Casalme posed a question bridging the COVID-19 crisis and anti-Blackness, asking the audience to reflect: “What kind of world do we want to return to after the pandemic?” To that end, the discussion turned to how Asian-Americans and Pacific-Islanders can address our own biases, avoid being complicit, and work toward racial justice. Many of the panelists shared their own initial feelings of shame, noted this was a normal response, and encouraged folks to dig deep to unlearn our biases. 

Speaking to the power of self-reflection, narrative-building, and individual transformation, the moderator asked about generational differences and youth movements. While many of the panelists were millennials or older, all spoke favorably of the courage that many young activists demonstrated in channeling their resources, controlling their narratives, and unlearning obedience. Although the panelists had each detailed their struggles and challenges over the course of the event, they nevertheless spoke with pride. 

With this optimism, the panelists then addressed the setbacks ahead. A refrain commonly heard in any social movement was echoed here: change is a marathon, not a sprint. The panelists urged the audience to broaden our horizons and envision the future – one of radical care, justice, and solidarity – we are building toward.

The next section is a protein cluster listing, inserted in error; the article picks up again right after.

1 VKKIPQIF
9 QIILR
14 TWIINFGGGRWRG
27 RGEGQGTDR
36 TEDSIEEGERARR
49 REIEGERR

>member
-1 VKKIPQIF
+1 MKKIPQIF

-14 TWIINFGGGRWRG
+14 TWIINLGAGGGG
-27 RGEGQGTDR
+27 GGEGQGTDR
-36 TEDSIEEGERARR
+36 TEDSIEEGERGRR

A Q&A session followed the panel discussion. Lew, the moderator, asked the panelists how we should create communal action within Asian-American communities. Casalme mentioned working together and stressed solidarity, such as sharing data disaggregation and forming joint-political power. 

Lew asked the panelists how they feel about Andrew Yang’s editorial about showing one’s Americanness. Kulkarni said that he disagrees with the editorial. He believes that individualism is what makes oneself American. He believes that assimilation to the point of where one has to hide their culture can lead to whiteness. Yu stated that this editorial was enforcing a singular image of what an American is, and she disagrees with that image. Yu doesn’t need to justify that she is American and she does not have to prove it to others. In addition, she mentioned that Yang speaks from a position of privilege. Lastly, Calsame stressed that we should address the root problem: racism. Asian Americans can change to become entirely American, or more “white”, but Asian Americans will still experience racism due to their physical appearance.

After the panelist answered the last question, Program Manager Billy Lim recommended attendees follow CAPAL on social media and connect with CAPAL on LinkedIn. Lastly, Leal ended the event with a recitation of a Hawaiian prayer.